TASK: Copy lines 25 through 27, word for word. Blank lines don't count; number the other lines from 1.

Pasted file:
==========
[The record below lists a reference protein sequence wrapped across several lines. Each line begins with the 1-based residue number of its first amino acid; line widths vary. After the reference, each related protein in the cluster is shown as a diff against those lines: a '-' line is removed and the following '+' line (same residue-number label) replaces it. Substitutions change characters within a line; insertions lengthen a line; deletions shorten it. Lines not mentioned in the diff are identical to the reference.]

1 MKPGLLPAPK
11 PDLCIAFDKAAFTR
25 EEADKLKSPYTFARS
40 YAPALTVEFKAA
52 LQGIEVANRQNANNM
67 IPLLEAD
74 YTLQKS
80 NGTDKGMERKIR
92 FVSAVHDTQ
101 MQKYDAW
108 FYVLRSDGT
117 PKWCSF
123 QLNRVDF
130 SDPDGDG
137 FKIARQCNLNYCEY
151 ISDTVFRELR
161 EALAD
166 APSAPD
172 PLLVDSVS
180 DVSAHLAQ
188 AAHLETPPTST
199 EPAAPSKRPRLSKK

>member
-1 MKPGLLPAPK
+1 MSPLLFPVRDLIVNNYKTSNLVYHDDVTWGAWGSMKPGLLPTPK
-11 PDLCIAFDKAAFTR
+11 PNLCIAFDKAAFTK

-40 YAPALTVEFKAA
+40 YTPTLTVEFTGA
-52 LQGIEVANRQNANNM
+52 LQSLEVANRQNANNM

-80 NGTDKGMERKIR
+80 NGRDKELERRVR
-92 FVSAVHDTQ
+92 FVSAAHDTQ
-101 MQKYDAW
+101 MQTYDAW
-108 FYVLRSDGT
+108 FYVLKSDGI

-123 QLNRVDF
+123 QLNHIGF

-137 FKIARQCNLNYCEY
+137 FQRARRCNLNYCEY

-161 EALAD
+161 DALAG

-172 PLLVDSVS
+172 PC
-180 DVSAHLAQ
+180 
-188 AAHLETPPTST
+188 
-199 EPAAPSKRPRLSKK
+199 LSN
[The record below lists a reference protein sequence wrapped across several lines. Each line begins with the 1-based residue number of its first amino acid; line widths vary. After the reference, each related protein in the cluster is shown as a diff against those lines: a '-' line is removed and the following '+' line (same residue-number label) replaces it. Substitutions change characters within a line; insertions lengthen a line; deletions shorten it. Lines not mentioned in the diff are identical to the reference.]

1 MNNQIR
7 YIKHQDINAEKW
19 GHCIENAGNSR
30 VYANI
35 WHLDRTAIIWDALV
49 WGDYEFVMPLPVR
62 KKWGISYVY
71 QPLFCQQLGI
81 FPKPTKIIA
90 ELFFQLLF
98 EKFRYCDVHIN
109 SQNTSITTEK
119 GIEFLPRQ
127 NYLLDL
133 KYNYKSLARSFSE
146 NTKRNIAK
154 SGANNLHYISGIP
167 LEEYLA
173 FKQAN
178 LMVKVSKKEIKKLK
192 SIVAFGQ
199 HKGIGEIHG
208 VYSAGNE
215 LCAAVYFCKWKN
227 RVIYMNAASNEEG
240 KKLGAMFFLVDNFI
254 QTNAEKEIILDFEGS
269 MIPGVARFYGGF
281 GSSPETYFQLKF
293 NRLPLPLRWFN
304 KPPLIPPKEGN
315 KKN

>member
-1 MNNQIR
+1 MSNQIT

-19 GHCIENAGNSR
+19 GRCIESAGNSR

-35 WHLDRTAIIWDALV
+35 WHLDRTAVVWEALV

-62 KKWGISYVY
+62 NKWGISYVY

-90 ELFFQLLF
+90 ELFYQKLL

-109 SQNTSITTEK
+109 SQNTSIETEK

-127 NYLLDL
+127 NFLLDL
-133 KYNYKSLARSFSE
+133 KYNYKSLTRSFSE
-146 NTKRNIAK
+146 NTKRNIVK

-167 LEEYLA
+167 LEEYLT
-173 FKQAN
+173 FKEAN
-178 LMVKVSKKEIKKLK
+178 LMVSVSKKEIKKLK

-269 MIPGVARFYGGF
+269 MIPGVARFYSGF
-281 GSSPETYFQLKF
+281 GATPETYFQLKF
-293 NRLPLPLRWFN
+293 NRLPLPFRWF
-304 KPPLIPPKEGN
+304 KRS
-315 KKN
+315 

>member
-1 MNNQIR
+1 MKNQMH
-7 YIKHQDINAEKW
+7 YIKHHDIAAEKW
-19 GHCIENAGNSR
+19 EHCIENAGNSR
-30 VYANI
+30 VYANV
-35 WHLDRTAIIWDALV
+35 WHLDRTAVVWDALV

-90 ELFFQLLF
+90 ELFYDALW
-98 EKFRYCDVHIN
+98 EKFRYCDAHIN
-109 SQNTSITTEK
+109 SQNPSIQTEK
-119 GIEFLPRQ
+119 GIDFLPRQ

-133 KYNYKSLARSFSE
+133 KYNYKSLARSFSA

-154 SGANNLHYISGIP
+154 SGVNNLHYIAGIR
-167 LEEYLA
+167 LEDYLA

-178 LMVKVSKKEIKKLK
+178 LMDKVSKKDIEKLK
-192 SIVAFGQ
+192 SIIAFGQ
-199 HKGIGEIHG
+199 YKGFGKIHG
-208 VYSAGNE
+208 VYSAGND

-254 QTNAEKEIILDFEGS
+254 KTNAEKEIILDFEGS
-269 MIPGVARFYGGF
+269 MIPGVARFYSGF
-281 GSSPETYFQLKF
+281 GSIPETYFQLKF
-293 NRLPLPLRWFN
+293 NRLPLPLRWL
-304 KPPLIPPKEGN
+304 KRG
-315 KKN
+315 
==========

-1 MKPGLLPAPK
+1 MSPLLFPVRDLIVNNYKTSNLVYHDDVTWGAWGSMKPGLLPTPK
-11 PDLCIAFDKAAFTR